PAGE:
“How is Morocco different from the US?” by Sofia Deak

As my first month in Morocco comes to an end, I am starting to be accustomed to life here. I feel more comfortable with the food, am able to have an entire conversation in Darija with my host mom (albeit with many mistakes, I am sure!), and easily know my way around Rabat. As I talk to my friends and family from home, I am constantly posed with the question of “How is Morocco different from the US?”

Initially, I brushed this question off as way too broad to even begin to tackle. “In many ways they are the same!” I usually reply. Mothers walk their kids to school, taxi drivers honk in the streets, couples stroll together by the beach. I am very accustomed to looking for ways in which I am the same as other people; it is in my nature and part of my personal philosophy to focus on shared values and traits rather than the things that divide people.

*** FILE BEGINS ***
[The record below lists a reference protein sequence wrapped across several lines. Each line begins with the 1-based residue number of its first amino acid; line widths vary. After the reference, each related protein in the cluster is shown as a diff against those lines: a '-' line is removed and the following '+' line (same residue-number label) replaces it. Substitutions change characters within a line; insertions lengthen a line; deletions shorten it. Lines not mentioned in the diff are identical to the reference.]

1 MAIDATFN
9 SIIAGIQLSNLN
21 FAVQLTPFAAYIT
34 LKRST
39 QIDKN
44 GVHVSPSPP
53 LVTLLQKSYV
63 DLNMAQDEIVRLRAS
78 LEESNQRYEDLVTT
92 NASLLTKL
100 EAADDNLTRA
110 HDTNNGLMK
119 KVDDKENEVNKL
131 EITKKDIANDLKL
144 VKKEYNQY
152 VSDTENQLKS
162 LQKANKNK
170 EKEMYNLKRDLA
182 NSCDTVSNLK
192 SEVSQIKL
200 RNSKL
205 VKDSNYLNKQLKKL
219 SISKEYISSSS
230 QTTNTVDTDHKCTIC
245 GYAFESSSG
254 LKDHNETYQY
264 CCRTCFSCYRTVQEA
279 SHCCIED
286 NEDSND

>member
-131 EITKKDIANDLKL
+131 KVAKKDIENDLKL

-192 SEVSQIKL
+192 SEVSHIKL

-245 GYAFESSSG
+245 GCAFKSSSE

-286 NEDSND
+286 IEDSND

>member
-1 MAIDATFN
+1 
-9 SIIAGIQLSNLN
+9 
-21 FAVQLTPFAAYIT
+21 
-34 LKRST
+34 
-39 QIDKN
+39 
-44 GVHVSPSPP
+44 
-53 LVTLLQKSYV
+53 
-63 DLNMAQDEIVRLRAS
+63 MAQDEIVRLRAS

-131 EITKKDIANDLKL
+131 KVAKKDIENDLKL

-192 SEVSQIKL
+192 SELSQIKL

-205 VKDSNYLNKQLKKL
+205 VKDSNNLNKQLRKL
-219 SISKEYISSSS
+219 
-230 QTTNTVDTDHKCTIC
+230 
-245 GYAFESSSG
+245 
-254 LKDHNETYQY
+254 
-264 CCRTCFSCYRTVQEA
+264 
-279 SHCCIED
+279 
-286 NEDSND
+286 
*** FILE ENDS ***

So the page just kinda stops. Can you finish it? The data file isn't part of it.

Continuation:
However, as I have thought more about this question, the more I have come to realize that it needs to be answered. Many friends and family members expressed their shock and worry when I told them I was planning to study abroad in Morocco — a response that baffled me, as all I felt was excitement and some nerves. A cousin asked me if I would be forced to wear a veil while in Rabat, and my doctor asked me why I was not studying in a “safer” and “more Western” country. These questions, I have realized, come from the lack of an answer to that greater, vaguer, question of how Morocco and the United States differ. Even highly educated Americans might be confused about life in a Muslim-majority country and what that life might look like for a twenty-year-old American college student with a Christian upbringing.

So, with only a few weeks experience to draw on, here are a few special moments that strike me as distinctly Moroccan:

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Each Friday, my host family gathers with cousins, aunts, uncles, and grandparents for a couscous feast, chatting for hours before the meal without the distractions of cell phones or television. This is pretty foreign to me, because my family is spread out all over the US and only gathers like this for major holidays like Christmas and Thanksgiving. I was amazed and touched by the closeness of Moroccan families. My family loves to dance, and oftentimes my host sister Fatima Ezzahra plays music on the TV so she, her cousins, parents, aunts and uncles can all dance and sing together in the living room . . .